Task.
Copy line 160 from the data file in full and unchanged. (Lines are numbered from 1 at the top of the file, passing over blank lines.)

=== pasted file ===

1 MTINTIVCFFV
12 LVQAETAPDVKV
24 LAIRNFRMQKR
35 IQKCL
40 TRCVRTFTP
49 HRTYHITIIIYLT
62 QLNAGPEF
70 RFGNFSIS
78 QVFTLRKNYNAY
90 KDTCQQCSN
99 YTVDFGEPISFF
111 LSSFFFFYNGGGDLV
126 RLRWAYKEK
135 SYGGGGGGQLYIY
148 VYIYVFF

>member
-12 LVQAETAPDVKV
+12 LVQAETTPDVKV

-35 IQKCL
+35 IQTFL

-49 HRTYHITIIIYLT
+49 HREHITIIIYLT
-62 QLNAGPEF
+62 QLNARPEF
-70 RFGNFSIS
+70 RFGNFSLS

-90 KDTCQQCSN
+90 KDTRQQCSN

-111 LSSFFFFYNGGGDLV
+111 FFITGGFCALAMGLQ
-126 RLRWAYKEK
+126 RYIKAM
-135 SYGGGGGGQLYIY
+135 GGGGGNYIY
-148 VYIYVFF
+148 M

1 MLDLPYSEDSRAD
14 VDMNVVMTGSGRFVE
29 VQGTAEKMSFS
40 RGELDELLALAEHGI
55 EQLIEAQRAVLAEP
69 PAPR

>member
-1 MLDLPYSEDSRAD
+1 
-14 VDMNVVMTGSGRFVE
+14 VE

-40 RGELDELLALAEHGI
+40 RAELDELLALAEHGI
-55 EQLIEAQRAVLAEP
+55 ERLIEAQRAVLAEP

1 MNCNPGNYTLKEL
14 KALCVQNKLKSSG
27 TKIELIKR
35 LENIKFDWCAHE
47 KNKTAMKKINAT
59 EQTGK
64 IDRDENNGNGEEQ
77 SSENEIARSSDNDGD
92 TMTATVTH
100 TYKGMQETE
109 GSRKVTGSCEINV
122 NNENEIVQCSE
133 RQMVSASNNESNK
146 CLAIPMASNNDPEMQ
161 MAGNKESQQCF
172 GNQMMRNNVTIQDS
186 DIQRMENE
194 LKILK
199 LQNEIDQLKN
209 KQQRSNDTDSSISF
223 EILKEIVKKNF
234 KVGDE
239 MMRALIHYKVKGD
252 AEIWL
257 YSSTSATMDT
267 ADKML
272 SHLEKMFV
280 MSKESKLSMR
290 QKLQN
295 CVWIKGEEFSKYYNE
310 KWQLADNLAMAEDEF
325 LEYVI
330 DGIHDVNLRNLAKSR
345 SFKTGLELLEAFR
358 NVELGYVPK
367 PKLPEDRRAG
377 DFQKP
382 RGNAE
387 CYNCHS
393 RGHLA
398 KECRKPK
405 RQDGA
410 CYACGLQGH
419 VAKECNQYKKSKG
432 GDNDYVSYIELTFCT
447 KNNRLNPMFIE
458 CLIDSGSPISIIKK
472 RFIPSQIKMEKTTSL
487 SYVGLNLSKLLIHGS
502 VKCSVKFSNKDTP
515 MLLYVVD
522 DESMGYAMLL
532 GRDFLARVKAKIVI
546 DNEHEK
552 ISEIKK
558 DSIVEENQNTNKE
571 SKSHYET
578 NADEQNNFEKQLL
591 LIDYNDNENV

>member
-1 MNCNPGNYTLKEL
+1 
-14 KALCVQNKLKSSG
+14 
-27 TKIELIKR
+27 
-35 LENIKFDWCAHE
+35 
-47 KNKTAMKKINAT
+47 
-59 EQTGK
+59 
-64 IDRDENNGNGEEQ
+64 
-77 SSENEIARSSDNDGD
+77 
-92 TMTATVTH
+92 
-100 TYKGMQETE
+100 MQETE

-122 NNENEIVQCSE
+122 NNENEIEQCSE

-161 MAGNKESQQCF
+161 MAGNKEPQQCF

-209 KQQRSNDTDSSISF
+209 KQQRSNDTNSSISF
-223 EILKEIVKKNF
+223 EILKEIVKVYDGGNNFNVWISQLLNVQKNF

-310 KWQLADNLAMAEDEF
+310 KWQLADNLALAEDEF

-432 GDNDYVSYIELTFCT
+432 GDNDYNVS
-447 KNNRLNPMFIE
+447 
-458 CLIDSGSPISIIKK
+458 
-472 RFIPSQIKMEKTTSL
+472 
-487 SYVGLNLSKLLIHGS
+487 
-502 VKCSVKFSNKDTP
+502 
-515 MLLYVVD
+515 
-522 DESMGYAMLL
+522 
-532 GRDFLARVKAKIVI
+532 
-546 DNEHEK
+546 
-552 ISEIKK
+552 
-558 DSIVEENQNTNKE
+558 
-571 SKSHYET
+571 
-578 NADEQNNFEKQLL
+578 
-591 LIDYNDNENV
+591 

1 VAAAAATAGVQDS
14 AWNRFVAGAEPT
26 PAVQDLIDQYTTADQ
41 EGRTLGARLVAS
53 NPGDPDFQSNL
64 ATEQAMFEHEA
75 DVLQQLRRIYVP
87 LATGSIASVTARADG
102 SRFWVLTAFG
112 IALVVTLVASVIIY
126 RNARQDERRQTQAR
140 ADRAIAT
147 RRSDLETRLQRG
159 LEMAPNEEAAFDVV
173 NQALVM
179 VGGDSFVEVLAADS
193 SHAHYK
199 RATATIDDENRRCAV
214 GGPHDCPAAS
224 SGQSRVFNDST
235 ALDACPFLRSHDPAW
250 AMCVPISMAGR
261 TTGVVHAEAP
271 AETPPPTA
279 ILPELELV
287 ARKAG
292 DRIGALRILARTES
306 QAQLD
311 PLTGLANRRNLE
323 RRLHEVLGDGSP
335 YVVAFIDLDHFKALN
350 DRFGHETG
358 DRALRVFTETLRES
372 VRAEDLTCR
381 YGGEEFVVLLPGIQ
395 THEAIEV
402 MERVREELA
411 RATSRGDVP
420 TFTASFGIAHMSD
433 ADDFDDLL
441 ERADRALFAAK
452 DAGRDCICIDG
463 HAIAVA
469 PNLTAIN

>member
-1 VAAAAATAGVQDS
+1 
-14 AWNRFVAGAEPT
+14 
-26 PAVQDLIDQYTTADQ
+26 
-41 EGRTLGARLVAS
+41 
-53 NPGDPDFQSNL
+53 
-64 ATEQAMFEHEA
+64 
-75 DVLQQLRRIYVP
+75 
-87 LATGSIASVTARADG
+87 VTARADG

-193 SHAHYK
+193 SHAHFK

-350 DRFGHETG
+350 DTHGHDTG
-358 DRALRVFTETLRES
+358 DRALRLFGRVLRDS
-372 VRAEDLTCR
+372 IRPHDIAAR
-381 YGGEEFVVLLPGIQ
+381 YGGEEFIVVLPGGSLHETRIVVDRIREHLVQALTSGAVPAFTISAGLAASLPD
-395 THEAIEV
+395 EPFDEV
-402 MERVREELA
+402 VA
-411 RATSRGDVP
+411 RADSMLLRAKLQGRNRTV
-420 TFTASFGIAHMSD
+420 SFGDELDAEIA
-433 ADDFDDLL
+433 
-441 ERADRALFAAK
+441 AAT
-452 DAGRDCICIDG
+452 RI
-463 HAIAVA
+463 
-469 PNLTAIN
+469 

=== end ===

-546 DNEHEK